Two Modes of Secularism

Charles Taylor has suggested that secularism was an “exit strategy” from religious conflict. There were two exit strategies. In the summary by RA Markus, “The first, ‘the common ground strategy,’ assumes a certain range of beliefs shared by all Christians (or all . . . . Continue Reading »

Locke on religion

John Locke drew up the basic contours of the modern conception of religion as internal and private in his “Letter Concerning Toleration.” He made a sharp distinction between religious and civil realms: “The end of a religious society, as has already been said, is the public . . . . Continue Reading »

Aquinas on Gratitude

Comments primarily on Aquinas on Gratitude/Ingratitude (primarily ST, II-II, qs 106-7). Aquinas describes gratitude as a virtue “annexed” to justice, and so to understand his discussion of gratitude, we must get some handle on what he means by justice. In ST II-II, q. 58, he describes . . . . Continue Reading »


If you’re in the vicinity of Duke, you might be interested in a conference sponsored by the Center for Catholic and Evangelical Theology, in cooperation with the Duke Divinity School, on May 21-23, at Duke. The theme is “Preaching, Teaching, and Living the Bible.” Speakers include . . . . Continue Reading »

Garber on Merchant

Marjorie Garber has, as usual, some insightful things to say about Merchant of Venice: 1) She describes the play as “Shakespeare’s great play about difference,” pointing to the apparent stark contrasts of Christian and Jew, Venice and Belmont, male and female. Yet, she also notes . . . . Continue Reading »

Biblical echoes in Merchant of Venice

A.R. Braunmuller offers some suggestive comments in his introduction to the Merchant of Venice in the Pelican Shakespeare. Having summarized Portia’s speech (which he suggests might be a “setup that turns on a technicality” that “turns back on Shylock a legal rigidity he had . . . . Continue Reading »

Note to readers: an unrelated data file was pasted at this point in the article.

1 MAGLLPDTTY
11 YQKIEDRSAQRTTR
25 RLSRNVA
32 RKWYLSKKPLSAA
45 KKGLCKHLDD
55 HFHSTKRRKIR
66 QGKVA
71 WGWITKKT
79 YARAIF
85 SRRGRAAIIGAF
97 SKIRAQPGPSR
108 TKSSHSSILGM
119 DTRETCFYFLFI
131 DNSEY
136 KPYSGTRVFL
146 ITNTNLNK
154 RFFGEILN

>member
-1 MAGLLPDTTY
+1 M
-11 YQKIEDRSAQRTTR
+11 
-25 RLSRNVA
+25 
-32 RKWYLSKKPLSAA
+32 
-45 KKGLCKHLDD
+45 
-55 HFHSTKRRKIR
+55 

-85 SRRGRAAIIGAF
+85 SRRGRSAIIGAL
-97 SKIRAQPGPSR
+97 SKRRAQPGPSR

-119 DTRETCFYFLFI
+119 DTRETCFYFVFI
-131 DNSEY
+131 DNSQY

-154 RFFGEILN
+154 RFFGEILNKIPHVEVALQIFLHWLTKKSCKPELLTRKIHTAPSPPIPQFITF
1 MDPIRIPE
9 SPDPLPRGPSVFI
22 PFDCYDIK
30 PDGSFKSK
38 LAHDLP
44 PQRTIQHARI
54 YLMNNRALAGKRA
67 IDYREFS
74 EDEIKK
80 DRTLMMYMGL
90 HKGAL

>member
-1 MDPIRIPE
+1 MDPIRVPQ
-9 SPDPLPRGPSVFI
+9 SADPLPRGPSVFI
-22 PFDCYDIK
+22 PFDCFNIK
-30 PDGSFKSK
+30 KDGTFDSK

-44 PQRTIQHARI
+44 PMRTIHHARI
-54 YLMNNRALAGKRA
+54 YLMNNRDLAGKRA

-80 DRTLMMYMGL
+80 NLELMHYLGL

Hypostatic union

Thomas argues that “if the human nature is not united to God the Word in person, it is not united to him in any way, and thus belief in the incarnation is altogether done away with, which subverts the entire Christian faith.” But since there is a union, it must be a union that took . . . . Continue Reading »

Aquinas and Chalcedon

Frederick Bauerschmidt claims that “Aquinas is in fact the first medieval theologian in the West to quote directly from the Council of Chalcedon.” This is remarkable on all sorts of levels, not least because of the questions it raises about the authority of the ecumenical councils in . . . . Continue Reading »

Gift and Gratitude in the Middle Ages

INTRODUCTION Seneca’s de Beneficiis was known to the Christian Middle Ages, as were some of the gift and gratitude customs of the Roman world. We’ll examine the use that Aquinas makes of Seneca when we get to the Summa later this week. But in addition to these ancient sources, medieval . . . . Continue Reading »

Barth on Gratitude

In a 2001 Modern Theology article, Matthew Boulton points to the theme of gratitude in Barth’s theology. Gratitude is for Barth the “one but necessary thing which is proper to and is required of him with whom God has graciously entered into covenant.” It is the “genuine . . . . Continue Reading »